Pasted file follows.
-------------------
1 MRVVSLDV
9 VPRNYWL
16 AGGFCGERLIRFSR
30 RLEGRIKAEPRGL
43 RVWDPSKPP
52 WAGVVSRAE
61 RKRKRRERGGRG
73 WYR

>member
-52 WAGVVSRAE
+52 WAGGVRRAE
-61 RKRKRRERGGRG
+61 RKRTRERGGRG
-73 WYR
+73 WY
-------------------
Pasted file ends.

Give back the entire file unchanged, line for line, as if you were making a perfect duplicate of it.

1 MRVVSLDV
9 VPRNYWL
16 AGGFCGERLIRFSR
30 RLEGRIKAEPRGL
43 RVWDPSKPP
52 WAGVVSRAE
61 RKRKRRERGGRG
73 WYR

>member
-52 WAGVVSRAE
+52 WAGGVRRAE
-61 RKRKRRERGGRG
+61 RKRTRERGGRG
-73 WYR
+73 WY